In the dark ages, better known as my early twenties, I was a social worker at a nursing home. Fresh out of college, I took up this position as an assistant to the director. I had interned that spring and was hired when the previous employee decided to leave. Since high school, I had already been working there in housekeeping, laundry, and the kitchen, so it was an easy transition that didn’t require much of an interview. I walked across the stage with my diploma in hand, knowing I already had a job.
It wasn’t an easy one, though. I had hardly any real life experience, yet I often found myself comforting those who had said goodbye to a loved one. Other times, I gave a listening ear to a spouse who was visiting and watching as their better half was fading away.
I think the saddest man I ever met was the one whose wife had gotten early onset Alzheimer’s right after they had both retired. Bill and Lydia had worked very hard to get to this stage so they could travel. They saved every dime toward their future, and now it wasn’t to be. So many tears of grief and anger flowed while we would talk. He confided so much in me, and I often would wonder why? I couldn’t fully understand what he was experiencing, yet the right words always seemed to come out of my mouth to alleviate his pain momentarily.
In the end, I gave him the permission he was looking for to branch out into the unknown. At first, he could not fathom the idea of leaving his wife to go on an adventure for himself. He felt he had to stand guard over her even though it got to the point where she no longer knew who he was.
I watched as the months and eventually years dragged on, and he would come in the door with his shoulders slumping more and his eyes filled with an ever increasing depression. As much as she was leaving the earth, so was he. When I would greet him, he would acknowledge me with a quiet voice and eyes to the floor. His withdrawal was apparent to all of us.
One day, he came into my office, shut the door, and pulled out a pamphlet from his jacket. His hand shook a little bit.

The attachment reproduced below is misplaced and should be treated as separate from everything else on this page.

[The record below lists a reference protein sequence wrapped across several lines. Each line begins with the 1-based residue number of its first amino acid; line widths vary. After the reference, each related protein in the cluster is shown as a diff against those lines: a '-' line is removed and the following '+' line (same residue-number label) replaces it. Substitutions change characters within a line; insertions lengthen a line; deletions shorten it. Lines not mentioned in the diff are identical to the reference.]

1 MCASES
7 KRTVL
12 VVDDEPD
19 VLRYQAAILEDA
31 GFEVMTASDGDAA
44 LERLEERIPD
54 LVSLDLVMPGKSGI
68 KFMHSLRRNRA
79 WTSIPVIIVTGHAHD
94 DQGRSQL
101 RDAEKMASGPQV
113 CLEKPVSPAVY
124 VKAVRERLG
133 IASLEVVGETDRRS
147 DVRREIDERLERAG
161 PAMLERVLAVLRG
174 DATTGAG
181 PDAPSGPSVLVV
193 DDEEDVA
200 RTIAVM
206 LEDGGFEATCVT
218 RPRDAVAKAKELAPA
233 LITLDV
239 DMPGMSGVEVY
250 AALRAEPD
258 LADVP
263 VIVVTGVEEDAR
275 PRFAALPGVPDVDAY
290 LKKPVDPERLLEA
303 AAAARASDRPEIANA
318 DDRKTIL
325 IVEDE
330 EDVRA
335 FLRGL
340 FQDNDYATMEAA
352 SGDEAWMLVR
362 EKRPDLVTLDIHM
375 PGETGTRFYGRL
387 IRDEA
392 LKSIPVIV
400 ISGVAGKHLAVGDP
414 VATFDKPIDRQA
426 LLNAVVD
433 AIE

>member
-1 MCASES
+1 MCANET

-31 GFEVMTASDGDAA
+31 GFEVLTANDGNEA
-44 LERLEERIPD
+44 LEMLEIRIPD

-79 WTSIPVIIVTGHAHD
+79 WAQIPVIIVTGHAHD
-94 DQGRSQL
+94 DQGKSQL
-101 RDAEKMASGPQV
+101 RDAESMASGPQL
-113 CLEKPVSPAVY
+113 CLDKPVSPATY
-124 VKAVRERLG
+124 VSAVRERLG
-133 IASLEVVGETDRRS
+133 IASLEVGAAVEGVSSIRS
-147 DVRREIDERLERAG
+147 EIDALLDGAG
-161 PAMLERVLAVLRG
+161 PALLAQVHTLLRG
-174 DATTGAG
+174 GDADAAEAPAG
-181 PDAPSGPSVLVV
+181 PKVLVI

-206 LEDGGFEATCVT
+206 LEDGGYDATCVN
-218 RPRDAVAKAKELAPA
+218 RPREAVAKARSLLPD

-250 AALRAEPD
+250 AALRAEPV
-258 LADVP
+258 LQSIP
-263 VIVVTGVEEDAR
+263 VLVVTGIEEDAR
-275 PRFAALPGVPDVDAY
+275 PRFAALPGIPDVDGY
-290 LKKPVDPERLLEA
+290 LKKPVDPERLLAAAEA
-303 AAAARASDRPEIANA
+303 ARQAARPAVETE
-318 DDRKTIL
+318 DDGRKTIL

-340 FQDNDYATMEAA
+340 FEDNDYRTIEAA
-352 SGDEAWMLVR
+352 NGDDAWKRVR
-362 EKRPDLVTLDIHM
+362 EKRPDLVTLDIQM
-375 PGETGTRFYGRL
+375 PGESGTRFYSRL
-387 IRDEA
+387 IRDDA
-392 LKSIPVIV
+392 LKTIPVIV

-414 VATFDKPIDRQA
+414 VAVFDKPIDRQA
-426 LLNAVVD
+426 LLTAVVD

“What do you think of this?”
It was an advertisement for a group that was going to take a trip to another country.
“I think this is an excellent idea if you think it’s something you want to do. You know your wife is in safe hands here.”
I saw the tears start to well up in his eyes again.
“I think I should try it. It’s not how it was supposed to be. We had it all planned out. We made a decision not to have kids but to work as much as possible. We missed out on so many things together to keep working. But, we thought we would have all our time together now. We chased after money thinking it would give us a safety net. Now, most of it is going for her care.”
“When are you going to do something for yourself? Would she want you to be this unhappy?”
That seemed to strike a chord.
“No. She would want me to go on without her. I know she would.”
By the time he left, I had a feeling he was going to make a brave move forward.
On his next visit, he held his head high, and a long forgotten smile radiated his whole face.
“I booked my trip!”
He excitedly sat in my office in the same spot that was tear stained and told me all the details. There was still a nervousness to his demeanor, but making these plans for himself had given him purpose. He still had some guilt about going, but the joy he was feeling seemed to override it.
“There’s a group of us, so I won’t feel alone, and that’s important for me right now. I made arrangements for an emergency contact in the family in case she needs something while I’m away.”
I leaned inside the doorframe of her room when he came to tell her goodbye before his excursion. Even though she sat staring at him with absolutely no indication that she knew him, he told her everything and promised he would return with many pictures to show her.
I saw her take his hand and squeeze it. He looked over at me.
“I guess that is your sign to go have a great time!”
He returned with great stories and beautiful scenic photos of where he had been and who he had met. He left nothing out.
By the time his wife passed on, Bill had an enormous circle of new acquaintances who shared common interests. He had listened to that inner push to put aside what he “thought” he should do and followed a path that seemed a bit less conventional. He was able to grieve the dreams that he and his wife had built by surrendering to another plan that was presented to him.
Death, divorce, financial loss, retirement, illness, friends moving away…these are all possibilities that can present themselves. And how do we cope? What’s “our” plan then? Usually, we don’t have one. Most of us can hardly handle a slight detour while out driving. Like Bill, we are sidelined and many times try to cling to what’s familiar.
I have found through my turbulence that God isn’t one to keep you in a comfort zone if there are other plans for you. The resistance to change is what brings unhappiness. I saw Bill blossom the minute he gave up his ideas and traded them in for God’s. He learned a great truth found in Isaiah 43:19:
Watch closely: I am preparing something new; it’s happening now even as I speak,
and you are about to see it. I am preparing a way through the desert;
Waters will flow where there had been none. (The Voice)
Once the initial shock of the event has transpired, and we let ourselves take a moment to sit quietly, consider that ‘our way’ may not be correct, we can be assured that God will always provide the best change of plans.